The US bishops are worrying over the burgeoning problem in the United States following the release of a Pennsylvania Grand Jury Report that portrays in gruesome information how bishops built and maintained for seven decades a system programmed to cover up abuse and protect predator priests. The Vatican has noticed and has caught the problem as well.
That is the short version of the story .
The longer version begins with two statements, one from the President of the US Conference of Catholic Bishops, Cardinal Daniel DiNardo, the other from the Press Office of the Holy See. Both statements regarded the report out of Pennsylvania, the release of which came on the back of revelations about the abominable behaviour of a very senior churchman, Theodore McCarrick. Neither statement was sufficient, or even close to it.
Couched in the language of “sadness, anger, and shame” and promising bold, decisive action “to avoid repeating the sins and failures of the past,” Cardinal DiNardo’s statement regardeless deserves to be judged as an exercise in blame-shifting and obfuscation.
The statement from Cardinal DiNardo – who grew up in Pennsylvania and went through priestly formation with the now-Bishop of Pittsburgh David Zubik – states three “goals” the US bishops have established for themselves:
(1) an investigation into the questions relating to Archbishop McCarrick; (2) an opening of new and confidential channels for reporting complaints against bishops; and (3) advocacy for more effective resolution of future issues. These goals will be pursued according to three criteria: proper independence, sufficient authority, and substantial leadership by the laity.
There are questions relating to McCarrick, the 88-year-old former Archbishop of Washington, who last month withdrawed from the College of Cardinals in disgrace after news of a “credible and substantiated” accusation he sexually abused a minor unleashed a torrent of other misbehaviour allegations including priests and seminarians as well as at least one other minor.
Most of those questions focus on who knew what and when they knew it; why they kept silent; who had reasonable suspicion and what they did with it; why the Vatican apparatus — including the last three popes — did nothing to stop him. Those questions deserve answers.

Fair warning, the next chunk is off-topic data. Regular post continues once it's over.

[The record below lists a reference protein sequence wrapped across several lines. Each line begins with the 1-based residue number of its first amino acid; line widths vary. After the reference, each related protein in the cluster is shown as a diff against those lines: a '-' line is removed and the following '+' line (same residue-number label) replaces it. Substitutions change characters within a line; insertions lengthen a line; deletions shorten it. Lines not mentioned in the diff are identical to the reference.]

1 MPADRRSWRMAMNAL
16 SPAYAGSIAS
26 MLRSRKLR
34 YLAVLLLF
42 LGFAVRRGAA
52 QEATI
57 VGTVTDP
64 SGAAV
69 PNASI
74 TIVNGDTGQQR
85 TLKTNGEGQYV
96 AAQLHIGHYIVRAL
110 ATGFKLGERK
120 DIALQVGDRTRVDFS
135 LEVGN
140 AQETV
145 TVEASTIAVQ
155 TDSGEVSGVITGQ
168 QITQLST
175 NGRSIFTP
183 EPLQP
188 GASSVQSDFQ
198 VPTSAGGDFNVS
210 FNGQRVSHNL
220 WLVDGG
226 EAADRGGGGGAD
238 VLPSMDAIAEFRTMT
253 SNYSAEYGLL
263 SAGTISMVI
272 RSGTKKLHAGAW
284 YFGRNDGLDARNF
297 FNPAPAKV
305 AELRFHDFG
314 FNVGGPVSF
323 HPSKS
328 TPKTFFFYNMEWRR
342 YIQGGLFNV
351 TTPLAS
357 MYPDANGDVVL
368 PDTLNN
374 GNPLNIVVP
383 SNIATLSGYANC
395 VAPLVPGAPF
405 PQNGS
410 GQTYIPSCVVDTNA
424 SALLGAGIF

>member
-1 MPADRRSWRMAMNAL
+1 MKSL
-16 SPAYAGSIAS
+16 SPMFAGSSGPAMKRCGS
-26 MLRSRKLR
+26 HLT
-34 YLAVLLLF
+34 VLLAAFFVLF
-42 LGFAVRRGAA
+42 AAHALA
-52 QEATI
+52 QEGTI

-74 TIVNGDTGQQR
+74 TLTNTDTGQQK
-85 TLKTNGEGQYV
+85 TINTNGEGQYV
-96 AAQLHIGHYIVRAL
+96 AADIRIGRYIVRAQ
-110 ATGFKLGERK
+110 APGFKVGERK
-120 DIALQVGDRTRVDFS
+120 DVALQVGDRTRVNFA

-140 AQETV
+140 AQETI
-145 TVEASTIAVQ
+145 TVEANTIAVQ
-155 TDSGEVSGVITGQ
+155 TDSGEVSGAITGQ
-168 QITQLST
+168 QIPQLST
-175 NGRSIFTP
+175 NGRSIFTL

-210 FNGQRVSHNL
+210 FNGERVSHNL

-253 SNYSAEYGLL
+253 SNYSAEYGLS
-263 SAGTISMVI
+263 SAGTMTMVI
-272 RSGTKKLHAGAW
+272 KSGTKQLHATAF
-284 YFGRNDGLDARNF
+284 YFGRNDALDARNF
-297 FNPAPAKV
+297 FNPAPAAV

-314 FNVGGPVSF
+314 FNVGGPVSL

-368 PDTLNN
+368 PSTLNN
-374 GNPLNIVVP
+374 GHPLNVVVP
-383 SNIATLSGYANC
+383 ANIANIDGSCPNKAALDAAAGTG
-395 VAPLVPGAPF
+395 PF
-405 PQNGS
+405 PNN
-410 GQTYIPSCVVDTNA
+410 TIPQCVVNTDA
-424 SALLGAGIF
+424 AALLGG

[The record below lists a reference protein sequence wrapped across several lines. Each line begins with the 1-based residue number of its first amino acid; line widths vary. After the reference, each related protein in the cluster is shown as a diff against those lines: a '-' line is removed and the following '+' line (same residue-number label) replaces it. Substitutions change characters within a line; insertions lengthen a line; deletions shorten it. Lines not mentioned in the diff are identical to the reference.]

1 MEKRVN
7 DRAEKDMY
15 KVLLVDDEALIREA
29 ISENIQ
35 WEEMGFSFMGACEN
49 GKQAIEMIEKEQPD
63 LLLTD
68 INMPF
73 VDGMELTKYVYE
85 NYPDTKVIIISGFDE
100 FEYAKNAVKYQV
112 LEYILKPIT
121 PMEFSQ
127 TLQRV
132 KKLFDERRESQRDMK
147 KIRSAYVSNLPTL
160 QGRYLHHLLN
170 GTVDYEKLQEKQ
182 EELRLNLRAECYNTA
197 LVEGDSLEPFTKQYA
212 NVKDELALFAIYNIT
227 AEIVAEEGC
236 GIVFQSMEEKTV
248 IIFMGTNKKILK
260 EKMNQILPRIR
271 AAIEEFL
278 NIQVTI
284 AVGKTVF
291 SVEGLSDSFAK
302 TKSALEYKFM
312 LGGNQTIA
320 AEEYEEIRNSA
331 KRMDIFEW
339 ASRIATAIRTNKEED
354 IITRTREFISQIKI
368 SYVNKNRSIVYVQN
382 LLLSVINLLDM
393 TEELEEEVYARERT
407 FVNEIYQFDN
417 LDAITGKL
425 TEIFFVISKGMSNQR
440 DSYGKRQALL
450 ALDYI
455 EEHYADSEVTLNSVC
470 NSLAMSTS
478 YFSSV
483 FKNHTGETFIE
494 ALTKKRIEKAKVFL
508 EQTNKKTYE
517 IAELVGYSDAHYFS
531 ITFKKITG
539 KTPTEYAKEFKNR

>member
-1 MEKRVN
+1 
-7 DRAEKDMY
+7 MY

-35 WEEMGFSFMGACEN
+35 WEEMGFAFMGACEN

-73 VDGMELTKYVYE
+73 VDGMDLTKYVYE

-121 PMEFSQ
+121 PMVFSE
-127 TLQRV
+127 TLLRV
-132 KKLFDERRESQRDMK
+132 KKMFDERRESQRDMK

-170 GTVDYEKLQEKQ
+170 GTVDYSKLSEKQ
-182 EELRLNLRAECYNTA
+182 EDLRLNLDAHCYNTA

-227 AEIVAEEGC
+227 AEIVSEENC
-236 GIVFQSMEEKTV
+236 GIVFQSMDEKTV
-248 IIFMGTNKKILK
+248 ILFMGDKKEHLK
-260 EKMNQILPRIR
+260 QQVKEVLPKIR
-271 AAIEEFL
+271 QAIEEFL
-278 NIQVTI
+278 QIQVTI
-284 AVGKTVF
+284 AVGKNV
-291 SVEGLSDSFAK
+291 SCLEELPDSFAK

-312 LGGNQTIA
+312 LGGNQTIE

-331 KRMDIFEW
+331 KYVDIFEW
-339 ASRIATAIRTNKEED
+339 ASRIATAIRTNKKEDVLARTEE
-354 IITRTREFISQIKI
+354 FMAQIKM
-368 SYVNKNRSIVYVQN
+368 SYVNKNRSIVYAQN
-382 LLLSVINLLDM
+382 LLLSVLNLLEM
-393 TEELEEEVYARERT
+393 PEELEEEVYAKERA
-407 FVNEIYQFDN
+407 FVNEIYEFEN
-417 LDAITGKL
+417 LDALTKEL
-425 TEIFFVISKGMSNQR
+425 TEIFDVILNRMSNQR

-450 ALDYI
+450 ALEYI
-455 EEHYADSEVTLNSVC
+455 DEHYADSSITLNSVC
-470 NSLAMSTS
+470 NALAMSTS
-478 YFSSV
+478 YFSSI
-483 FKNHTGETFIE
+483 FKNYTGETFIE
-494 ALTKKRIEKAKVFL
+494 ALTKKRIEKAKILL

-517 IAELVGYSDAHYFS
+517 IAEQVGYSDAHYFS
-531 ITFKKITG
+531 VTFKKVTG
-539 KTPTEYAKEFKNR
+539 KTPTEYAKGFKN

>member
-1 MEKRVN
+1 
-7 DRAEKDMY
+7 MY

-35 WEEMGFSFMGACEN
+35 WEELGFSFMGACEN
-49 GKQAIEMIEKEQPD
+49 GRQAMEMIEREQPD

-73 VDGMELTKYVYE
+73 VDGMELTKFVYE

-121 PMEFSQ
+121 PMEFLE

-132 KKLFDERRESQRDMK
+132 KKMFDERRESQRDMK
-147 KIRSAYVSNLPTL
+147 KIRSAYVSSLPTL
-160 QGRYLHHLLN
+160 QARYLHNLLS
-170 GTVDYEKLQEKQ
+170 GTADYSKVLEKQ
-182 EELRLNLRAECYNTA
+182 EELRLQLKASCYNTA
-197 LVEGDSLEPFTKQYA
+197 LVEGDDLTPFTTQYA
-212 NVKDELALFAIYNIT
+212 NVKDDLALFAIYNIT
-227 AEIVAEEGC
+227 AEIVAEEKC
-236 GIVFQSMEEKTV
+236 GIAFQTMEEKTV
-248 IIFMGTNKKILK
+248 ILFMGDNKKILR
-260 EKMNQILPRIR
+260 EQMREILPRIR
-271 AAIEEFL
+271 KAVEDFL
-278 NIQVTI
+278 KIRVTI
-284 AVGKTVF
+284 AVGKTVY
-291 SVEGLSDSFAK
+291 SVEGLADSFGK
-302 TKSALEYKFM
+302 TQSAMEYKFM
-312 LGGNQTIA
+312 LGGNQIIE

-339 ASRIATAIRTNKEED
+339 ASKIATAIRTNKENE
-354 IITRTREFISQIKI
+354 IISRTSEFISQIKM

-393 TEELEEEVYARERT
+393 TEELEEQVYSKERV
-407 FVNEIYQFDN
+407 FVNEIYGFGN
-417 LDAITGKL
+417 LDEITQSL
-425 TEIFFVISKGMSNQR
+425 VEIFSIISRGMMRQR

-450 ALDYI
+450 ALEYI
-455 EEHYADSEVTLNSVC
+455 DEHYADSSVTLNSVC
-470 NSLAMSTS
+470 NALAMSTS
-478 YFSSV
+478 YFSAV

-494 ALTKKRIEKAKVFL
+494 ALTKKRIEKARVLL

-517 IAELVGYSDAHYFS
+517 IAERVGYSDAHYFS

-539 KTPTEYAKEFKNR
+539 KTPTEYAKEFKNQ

Even if we got answers to all of them, we would still be no closer to beginning to address the overriding question: why did the bishops not know, not see, not act against McCarrick?
In short, the bishops of the United States want attention to focus on McCarrick because they want to escape scrutiny – real scrutiny – of themselves.
As I argued at length in a piece that appeared Thursday in the Catholic World Report, “Even an Apostolic Visitation of the Church in the US, which DiNardo’s statement invites, is destined to fail if its scope is limited to McCarrick, even if it lightens every dark corner in which McCarrick’s baleful influence is hiding.”
Working to establish “an opening of new and confidential channels for reporting complaints against bishops” sounds good, but keeps the focus on the future, rather than on the bishops’ disastrous record of leadership. Cardinal DiNardo tells us the bishops “firmly resolve, with the help of God’s grace, never to repeat” the “moral catastrophe” that is “failure of episcopal leadership” as a result of which “scores of beloved children of God were left to face an abuse of authority alone.”
Calls for “new policy against evil”, as one biting headline in the National Review put it, are not valuable as long as the bishops who “came up” through this system and saw nothing wrong with it until their names started showing in the wrong sort of articles are in charge.
The US bishops know it, and they are scared — terrified — of losing their authority, their privilege, their place. They are not able to countenance the fact that they have squandered and wantonly trifled away the trust of the faithful and cannot earn it again. They are grasping at straws.
It took the Vatican two days to respond to the 1,300-plus page dossier out of Pennsylvania, which contains evidence of a possible criminal conspiracy not confined to the six dioceses of the Commonwealth that were the subject of the two-year investigation that led to the report.
“While each church district had its idiosyncrasies,” the report’s introduction states, “the pattern was pretty much the same. The main thing was not to help children, but to stay away from ‘scandal’.”
Though the scandal is in full ferment, the Vatican statement offered bromide: “Regarding the report made public in Pennsylvania this week,” the statement began, “there are two words that can show the feelings faced with these horrible crimes: shame and sorrow.” The statement goes on to affirm us, “The Holy See treats with great seriousness the work of the Investigating Grand Jury of Pennsylvania and the lengthy Interim Report it has produced. The Holy See condemns unequivocally the sexual abuse of minors.” Of course, it does.
As the revelations relating to Cardinal McCarrick amply attest – though they are rarely the only witness to the corrupt moral culture of the clergy worldwide – the sexual abuse of minors is not the only form of wickedness that has been recieved within the clerical ranks for generations.